I think it's necessary to think of 2 different uses of "ce":
1.) ce = "this" in the masc. sing. form (it's an adjective, used before a noun): ce livre, ce garçon, ce pays.
This one has different forms for plural, feminine, etc: cet homme, cet ami (special form before masc. noun that starts with a vowel) cette femme, cette ville ces amis, ces hommes, ces femmes, ces gens
2.) ce = "it," "that", a pronoun (think of it as neuter gender). It becomes c' before the verb "est": "C'est ..." (It is / This is...)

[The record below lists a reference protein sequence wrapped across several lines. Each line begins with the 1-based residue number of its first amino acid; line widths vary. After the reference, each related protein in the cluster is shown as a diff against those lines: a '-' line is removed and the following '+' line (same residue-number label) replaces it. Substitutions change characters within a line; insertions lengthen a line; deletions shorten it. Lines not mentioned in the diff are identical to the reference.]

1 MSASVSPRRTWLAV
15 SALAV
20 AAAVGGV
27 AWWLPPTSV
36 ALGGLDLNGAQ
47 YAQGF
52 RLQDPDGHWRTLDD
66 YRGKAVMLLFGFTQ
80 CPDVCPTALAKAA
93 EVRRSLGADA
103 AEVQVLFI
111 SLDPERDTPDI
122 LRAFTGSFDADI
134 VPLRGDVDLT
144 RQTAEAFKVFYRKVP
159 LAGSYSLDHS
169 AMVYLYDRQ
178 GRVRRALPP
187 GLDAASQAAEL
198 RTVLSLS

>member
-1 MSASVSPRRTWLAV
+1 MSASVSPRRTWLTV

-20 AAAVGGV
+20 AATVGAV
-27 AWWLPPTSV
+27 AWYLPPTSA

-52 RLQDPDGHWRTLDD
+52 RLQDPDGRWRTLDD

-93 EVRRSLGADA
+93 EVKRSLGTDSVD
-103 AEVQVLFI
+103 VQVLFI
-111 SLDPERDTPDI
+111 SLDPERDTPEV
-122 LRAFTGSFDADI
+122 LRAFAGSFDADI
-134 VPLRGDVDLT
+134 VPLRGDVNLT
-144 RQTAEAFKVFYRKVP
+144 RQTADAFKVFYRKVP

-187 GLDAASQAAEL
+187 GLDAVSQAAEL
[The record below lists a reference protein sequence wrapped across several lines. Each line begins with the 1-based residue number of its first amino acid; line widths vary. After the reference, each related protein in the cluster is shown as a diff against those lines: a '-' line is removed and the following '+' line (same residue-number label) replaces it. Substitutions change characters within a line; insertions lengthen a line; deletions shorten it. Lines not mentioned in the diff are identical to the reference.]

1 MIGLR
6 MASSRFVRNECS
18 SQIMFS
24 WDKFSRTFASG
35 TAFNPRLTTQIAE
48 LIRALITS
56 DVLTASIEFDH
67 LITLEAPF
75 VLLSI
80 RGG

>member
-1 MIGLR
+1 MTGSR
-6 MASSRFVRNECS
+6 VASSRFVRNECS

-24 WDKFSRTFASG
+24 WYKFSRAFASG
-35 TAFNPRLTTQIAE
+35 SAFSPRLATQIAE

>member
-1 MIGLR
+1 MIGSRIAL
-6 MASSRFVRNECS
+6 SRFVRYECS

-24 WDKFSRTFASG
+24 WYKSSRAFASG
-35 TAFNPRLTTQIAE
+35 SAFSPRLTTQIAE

C'est l'homme qui m'a donné le livre. (It's the man who gave me the book.)
Ce sont les hommes qui m'ont donné le livre. (It's the men...)
Notice that the plural of "C'est" is "Ce sont."
We can say "It's the men who..." in (informal) English; or we can say "These are the men." Interestingly, though, the pronoun "ce" itself does not become plural in form (though it takes a plural verb).